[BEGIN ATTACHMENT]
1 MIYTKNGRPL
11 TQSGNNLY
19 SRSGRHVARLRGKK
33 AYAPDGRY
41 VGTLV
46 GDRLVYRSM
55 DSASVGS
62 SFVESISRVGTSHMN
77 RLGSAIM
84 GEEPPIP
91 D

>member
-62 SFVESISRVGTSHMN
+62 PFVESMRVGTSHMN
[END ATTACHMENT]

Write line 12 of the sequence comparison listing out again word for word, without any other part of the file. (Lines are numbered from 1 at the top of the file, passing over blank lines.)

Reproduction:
>member